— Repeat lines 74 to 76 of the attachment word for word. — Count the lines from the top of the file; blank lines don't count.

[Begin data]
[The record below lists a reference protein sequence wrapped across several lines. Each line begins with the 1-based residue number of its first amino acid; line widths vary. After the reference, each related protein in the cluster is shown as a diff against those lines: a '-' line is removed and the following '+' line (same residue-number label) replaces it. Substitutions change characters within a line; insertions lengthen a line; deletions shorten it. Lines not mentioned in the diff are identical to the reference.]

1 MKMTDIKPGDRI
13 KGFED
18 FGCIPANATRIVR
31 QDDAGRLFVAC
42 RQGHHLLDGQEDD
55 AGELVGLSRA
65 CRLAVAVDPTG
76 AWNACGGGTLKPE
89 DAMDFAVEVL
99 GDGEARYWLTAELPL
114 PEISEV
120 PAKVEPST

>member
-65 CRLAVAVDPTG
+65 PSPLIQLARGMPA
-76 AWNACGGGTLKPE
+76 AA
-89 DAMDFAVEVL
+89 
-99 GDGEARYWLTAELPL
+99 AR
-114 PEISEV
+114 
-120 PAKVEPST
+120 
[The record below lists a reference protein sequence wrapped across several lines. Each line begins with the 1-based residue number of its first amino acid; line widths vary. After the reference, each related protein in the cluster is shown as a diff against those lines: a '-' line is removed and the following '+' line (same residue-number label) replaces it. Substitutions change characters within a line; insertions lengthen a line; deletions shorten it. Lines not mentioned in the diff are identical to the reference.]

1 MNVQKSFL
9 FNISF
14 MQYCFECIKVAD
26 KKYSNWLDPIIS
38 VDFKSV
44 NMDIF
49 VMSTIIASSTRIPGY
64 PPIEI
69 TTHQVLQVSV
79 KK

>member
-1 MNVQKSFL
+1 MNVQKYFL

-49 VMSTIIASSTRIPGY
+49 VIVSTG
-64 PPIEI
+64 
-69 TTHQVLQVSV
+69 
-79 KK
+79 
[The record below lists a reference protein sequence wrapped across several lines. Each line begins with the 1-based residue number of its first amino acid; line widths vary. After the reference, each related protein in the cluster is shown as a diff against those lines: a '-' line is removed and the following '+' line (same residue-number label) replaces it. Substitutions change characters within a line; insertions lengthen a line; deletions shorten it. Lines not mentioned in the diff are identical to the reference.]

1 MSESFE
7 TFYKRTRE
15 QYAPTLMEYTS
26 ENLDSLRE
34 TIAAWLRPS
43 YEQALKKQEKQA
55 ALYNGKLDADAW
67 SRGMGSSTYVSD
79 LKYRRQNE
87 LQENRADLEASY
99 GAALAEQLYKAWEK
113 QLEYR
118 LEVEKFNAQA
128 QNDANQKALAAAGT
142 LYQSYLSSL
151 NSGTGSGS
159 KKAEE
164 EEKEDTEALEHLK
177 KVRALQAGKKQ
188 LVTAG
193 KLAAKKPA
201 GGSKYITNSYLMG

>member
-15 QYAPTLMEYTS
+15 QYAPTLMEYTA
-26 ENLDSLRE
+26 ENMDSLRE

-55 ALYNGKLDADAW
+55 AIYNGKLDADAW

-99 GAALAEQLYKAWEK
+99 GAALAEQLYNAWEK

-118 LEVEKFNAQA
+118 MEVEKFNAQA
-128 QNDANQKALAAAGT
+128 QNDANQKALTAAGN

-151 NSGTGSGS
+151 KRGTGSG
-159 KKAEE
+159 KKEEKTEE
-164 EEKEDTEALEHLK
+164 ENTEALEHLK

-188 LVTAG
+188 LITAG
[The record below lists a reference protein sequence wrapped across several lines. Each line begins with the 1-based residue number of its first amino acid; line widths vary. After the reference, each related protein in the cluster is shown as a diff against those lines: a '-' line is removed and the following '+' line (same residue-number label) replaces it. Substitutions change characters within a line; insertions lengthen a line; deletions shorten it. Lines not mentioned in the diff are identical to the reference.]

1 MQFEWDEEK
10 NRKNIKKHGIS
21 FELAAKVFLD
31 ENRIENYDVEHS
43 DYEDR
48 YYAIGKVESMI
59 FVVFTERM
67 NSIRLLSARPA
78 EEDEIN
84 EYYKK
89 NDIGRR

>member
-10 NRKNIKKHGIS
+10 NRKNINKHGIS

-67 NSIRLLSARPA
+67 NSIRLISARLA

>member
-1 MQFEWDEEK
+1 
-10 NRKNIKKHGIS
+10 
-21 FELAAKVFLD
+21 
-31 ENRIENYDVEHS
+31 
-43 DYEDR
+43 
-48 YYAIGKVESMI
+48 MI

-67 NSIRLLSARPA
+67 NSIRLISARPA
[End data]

+15 QYAPTLMEYTA
-26 ENLDSLRE
+26 ENMDSLRE